Dysbiosis can be defined as an imbalance of the gut’s microbiome, where a reduction in microbial diversity and loss of beneficial bacteria is observed [21]. Gut microbiomes are responsible for numerous vital functions such as promoting food digestion, stimulating the metabolism and regulating the innate and adaptive immunological processes [22]. Dysregulations in microbiome are linked with various diseases including inflammatory bowel diseases (IBD), irritable bowel syndrome (IBS), obesity, cancer, infectious diseases and central nervous system disorders [23]. However, up to date, no consensus conference has yet defined “dysbiosis”. Strong and constant fluctuations regarding age, gender, environmental conditions, diet, lifestyle make it troublesome to clearly define “dysbiosis” as well as “healthy microbiota” [24].

Short-chain fatty acids

Role of SCFAs in health and disease

Short-chain fatty acids (SCFA) are volatile fatty acids produced by the gut microbiota in the large bowel as fermentation products; they are characterized by containing fewer than six carbons and exist in straight and branched chain forms [25]. Acetate (C2), propionate (C3) and butyrate (C4) are the main SCFAs produced in the gut, but their proportion can vary greatly [26, 27]. Substrates for bacterial fermentation include non-digestible carbohydrates derived from dietary fibers such as polysaccharide plant cell walls, resistant starch, soluble oligosaccharide and endogenous products, such as mucin [27]. In the case of limited fiber supply, some bacterial species can switch to amino acids and protein fermentation, also contributing to SCFA and branched chain fatty acid production [28]. Fungi, such as A. fumigatus, can also produce SCFAs or create a biofilm enhancing the bacterial production of SCFAs, but their full impact on serum SCFAs levels has not been explored yet [29].

SCFAs produced in the gut may then enter the systemic circulation either by passive diffusion of undissociated SCFAs or, more importantly, by active transport using hydrogen- (MCT-1) and sodium-coupled (SMCT-1) transporters on epithelial cells [30]. Most SCFAs are then metabolized in the liver and only a limited fraction reaches the cardiovascular system. Acetate is the primary SCFA to enter circulation, and thus has the most potential to exert systemic anti-inflammatory effects [31]. In contrast, butyrate is primarily absorbed by colonocytes, which may explain why there were no significant changes in systemic inflammation in some studies that used butyrate supplementation. Circulating SCFAs act on a myriad of cells all around the body, modulating adipose tissue, skeletal muscle, pancreas and liver tissue function [32].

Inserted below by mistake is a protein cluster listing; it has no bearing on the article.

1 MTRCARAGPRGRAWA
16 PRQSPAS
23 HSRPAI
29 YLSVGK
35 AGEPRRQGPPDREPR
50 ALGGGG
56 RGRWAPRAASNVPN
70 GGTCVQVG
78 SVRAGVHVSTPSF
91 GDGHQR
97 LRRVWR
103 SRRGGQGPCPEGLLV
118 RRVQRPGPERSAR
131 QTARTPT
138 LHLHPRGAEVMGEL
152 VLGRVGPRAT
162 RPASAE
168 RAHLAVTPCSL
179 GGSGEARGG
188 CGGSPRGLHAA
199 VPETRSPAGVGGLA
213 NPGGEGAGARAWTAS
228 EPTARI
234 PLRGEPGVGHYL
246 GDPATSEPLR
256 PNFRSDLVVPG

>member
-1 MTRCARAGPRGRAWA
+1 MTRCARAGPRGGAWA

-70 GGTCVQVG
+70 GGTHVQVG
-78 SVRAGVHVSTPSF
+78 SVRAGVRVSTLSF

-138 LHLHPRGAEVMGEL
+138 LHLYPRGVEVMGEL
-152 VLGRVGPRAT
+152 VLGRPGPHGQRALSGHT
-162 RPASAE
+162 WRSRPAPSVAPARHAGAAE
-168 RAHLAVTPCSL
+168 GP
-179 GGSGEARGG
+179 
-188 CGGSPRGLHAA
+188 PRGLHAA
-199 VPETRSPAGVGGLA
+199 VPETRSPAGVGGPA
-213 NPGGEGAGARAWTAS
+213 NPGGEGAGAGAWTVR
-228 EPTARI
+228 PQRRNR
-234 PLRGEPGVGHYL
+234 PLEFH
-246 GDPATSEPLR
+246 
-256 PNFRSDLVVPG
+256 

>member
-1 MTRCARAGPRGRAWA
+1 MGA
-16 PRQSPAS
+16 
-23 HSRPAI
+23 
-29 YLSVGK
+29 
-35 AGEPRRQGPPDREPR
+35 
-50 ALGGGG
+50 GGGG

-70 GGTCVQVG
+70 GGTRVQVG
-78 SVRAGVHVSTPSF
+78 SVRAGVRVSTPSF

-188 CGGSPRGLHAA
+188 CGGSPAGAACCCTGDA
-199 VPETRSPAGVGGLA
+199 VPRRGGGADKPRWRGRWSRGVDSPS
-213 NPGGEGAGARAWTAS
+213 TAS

In the GI tract, SCFAs are not only a major energy source for intestinal cells, but also are involved in regulation of mucosal barrier integrity and immune homeostasis. SCFAs promote the development of naive CD4 + T cells into regulatory T cells [33], induce tolerogenic dendritic cells in the intestinal mucosa [34], and limit autoimmunological reactions [35]. They are also involved in promoting immune responses in the gut, such as inducing secretion of several interleukins, including IL-18 and IL-10 [36], and defensins (i.e. cathelicidin LL-37) [37], inhibiting histone deacetylases (HDACs), and promoting epithelial cell repair [38]. Moreover, SCFAs in the gut decrease the luminal pH, curtailing growth of pathogenic bacteria and fungi [39]. Higher butyrate levels lead to increased mucin production which reduces bacterial adhesion and improves epithelial integrity [40], as well as to an increase in the number of Treg cells. SCFAs also influence the development of dendritic cells and inflammatory cytokines, thereby regulating the intestinal macrophages [41]. In particular, butyrate inhibits HDAC3, thus favoring macrophage polarization toward an anti-inflammatory M2 phenotype instead of pro-inflammatory M1 phenotype, which is typically more prevalent in case of ongoing viral infection [42].